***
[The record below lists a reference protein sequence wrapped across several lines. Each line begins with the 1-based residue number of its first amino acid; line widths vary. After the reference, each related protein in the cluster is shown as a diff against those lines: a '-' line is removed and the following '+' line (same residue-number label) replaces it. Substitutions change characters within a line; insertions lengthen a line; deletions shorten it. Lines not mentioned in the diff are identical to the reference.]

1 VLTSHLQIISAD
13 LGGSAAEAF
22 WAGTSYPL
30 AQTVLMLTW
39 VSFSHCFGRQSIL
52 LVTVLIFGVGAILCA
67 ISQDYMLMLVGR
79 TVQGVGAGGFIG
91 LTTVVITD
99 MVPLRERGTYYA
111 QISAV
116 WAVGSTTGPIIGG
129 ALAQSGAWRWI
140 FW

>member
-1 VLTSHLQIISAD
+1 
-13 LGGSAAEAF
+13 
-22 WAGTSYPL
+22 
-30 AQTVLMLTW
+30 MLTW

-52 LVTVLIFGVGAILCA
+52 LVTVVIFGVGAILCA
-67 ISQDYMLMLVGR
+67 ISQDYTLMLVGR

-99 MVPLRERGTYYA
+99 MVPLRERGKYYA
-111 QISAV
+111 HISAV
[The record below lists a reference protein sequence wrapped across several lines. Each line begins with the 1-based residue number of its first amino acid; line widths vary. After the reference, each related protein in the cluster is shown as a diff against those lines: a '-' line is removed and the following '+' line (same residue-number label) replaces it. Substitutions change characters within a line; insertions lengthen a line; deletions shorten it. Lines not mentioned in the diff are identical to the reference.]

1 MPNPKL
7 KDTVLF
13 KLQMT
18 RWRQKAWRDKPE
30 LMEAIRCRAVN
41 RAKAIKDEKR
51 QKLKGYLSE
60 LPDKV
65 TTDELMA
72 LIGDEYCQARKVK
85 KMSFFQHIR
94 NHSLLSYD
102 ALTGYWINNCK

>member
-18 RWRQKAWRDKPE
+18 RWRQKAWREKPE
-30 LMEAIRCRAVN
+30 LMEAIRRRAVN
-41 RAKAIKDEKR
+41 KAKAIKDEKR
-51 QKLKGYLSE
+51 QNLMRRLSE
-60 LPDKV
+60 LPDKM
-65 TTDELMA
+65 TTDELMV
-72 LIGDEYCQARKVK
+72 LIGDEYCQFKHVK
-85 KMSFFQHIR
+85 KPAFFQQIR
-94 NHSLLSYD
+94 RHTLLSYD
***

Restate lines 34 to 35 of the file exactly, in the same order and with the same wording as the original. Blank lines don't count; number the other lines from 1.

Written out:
1 MPNPKL
7 KDTVLF